The bankrupt owner of a Washington, D.C., hotel has sued Marriott in Delaware court, saying the debtor should be paid back nearly $7 million in pre-bankruptcy payments made to the hotel management company.

  • July 26, 2021

    Girardi Ch. 7 Trustee Must Give Discovery In Contempt Fight

    An Illinois federal judge on Monday ordered the Girardi Keese law firm's bankruptcy trustee to hand over documents to two of the firm's ex-partners who say they need the information to defend themselves at a contempt hearing related to claims they covered up the alleged theft of $2 million in client settlement funds.

  • July 26, 2021

    Where Have All The Associates Gone?

    Nonpartner attorney headcounts declined slightly across the Law360 400 last year amid the pandemic, leaving many law firms scrambling for associate talent that seems to be evaporating even as many firms see an uptick in work.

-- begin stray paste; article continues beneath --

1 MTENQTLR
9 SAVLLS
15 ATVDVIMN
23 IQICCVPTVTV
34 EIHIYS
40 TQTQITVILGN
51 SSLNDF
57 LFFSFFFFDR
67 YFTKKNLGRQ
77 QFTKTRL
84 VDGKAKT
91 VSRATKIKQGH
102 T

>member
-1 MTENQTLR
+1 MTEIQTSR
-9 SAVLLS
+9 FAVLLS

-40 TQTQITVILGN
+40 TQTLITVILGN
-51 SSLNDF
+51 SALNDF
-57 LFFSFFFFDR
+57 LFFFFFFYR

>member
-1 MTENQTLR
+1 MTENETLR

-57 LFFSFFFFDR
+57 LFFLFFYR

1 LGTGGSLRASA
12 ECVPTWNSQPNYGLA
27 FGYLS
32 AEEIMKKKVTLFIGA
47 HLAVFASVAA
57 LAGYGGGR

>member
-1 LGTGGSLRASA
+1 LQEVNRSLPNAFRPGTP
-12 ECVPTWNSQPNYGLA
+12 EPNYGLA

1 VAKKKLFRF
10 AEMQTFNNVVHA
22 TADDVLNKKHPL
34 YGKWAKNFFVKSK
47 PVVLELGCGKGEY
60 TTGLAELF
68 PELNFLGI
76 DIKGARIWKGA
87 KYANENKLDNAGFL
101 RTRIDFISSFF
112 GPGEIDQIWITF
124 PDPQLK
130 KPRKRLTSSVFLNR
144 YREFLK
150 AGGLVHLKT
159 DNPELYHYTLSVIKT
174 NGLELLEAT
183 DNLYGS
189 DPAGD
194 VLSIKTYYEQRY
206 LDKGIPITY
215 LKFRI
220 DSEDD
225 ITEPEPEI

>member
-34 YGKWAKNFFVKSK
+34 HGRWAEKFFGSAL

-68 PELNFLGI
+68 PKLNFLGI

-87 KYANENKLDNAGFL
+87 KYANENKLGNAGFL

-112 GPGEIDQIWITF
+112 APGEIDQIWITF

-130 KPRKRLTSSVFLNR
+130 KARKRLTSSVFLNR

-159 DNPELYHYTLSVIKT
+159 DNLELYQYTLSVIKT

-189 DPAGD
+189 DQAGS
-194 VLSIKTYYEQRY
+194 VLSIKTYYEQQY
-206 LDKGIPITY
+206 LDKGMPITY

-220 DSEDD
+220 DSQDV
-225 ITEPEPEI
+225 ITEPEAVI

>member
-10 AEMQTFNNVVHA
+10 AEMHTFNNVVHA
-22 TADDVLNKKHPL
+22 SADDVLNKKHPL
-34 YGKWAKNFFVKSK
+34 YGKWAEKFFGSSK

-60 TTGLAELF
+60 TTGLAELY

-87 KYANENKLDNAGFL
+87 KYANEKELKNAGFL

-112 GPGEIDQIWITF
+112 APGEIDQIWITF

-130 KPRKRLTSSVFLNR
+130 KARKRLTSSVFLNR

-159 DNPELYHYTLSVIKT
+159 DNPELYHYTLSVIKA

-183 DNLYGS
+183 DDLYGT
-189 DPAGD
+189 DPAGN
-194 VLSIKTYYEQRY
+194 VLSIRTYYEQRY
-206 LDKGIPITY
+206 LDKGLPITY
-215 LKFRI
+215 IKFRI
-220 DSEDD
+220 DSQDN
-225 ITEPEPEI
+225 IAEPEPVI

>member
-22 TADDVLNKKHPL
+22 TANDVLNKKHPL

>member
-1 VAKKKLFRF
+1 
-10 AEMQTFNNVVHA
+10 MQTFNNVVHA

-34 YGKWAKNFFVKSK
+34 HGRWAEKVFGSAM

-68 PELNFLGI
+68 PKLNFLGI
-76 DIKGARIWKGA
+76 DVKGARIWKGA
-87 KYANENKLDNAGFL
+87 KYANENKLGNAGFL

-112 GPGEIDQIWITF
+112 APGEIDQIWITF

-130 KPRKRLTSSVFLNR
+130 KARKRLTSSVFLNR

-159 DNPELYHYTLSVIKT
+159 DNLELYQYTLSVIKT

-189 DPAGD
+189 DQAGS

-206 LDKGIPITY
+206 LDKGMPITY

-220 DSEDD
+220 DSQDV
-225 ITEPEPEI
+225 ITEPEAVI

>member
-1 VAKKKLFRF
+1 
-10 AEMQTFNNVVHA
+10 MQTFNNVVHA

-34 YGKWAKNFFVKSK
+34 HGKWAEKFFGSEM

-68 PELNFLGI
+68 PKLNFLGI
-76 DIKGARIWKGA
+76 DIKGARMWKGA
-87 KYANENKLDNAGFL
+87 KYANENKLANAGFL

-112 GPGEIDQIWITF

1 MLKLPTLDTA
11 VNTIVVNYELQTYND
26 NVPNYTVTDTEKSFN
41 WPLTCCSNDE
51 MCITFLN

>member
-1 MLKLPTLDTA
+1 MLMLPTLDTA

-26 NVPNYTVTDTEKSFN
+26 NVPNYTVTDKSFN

• July 26, 2021

    The Law360 400: Tracking The Largest US Law Firms

    As much of the U.S. emerges from the worst of the coronavirus pandemic that upended the world last year, law firms are taking stock of how much their business and their bench strength were affected by the unprecedented pressures of a global health crisis.

  • July 23, 2021

    Spyglass Fires Back At Weinstein Brother's Demand For Pay

    Spyglass Entertainment told a Delaware bankruptcy judge on Friday that it didn't owe former Weinstein Co. co-chair Robert Weinstein any film profit-sharing payments after it bought the company's assets out of Chapter 11, saying it bought the assets to strip them of any association with the company or its founders.

  • July 23, 2021